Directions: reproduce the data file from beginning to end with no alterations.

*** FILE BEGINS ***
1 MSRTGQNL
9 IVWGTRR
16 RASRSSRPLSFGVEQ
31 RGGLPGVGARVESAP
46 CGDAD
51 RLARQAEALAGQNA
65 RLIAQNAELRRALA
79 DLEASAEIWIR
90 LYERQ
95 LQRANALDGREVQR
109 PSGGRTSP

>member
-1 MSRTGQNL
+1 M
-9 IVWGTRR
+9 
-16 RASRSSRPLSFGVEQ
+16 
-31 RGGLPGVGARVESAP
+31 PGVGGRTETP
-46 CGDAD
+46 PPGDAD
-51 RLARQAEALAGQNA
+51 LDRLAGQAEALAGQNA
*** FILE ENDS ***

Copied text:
1 MSRTGQNL
9 IVWGTRR
16 RASRSSRPLSFGVEQ
31 RGGLPGVGARVESAP
46 CGDAD
51 RLARQAEALAGQNA
65 RLIAQNAELRRALA
79 DLEASAEIWIR
90 LYERQ
95 LQRANALDGREVQR
109 PSGGRTSP

>member
-1 MSRTGQNL
+1 M
-9 IVWGTRR
+9 
-16 RASRSSRPLSFGVEQ
+16 
-31 RGGLPGVGARVESAP
+31 PGVGGRTETP
-46 CGDAD
+46 PPGDAD
-51 RLARQAEALAGQNA
+51 LDRLAGQAEALAGQNA